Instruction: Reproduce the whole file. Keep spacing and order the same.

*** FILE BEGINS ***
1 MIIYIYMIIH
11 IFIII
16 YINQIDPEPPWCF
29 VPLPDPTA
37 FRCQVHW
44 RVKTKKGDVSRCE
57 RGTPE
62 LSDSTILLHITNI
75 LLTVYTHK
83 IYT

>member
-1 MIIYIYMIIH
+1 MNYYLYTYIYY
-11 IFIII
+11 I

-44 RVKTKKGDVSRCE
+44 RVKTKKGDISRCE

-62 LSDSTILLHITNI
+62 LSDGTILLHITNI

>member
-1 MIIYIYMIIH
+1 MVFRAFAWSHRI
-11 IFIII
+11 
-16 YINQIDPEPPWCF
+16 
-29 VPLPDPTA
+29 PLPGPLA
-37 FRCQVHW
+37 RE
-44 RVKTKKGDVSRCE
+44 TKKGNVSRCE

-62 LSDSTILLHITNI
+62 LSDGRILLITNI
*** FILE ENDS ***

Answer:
1 MIIYIYMIIH
11 IFIII
16 YINQIDPEPPWCF
29 VPLPDPTA
37 FRCQVHW
44 RVKTKKGDVSRCE
57 RGTPE
62 LSDSTILLHITNI
75 LLTVYTHK
83 IYT

>member
-1 MIIYIYMIIH
+1 MNYYLYTYIYY
-11 IFIII
+11 I

-44 RVKTKKGDVSRCE
+44 RVKTKKGDISRCE

-62 LSDSTILLHITNI
+62 LSDGTILLHITNI

>member
-1 MIIYIYMIIH
+1 MVFRAFAWSHRI
-11 IFIII
+11 
-16 YINQIDPEPPWCF
+16 
-29 VPLPDPTA
+29 PLPGPLA
-37 FRCQVHW
+37 RE
-44 RVKTKKGDVSRCE
+44 TKKGNVSRCE

-62 LSDSTILLHITNI
+62 LSDGRILLITNI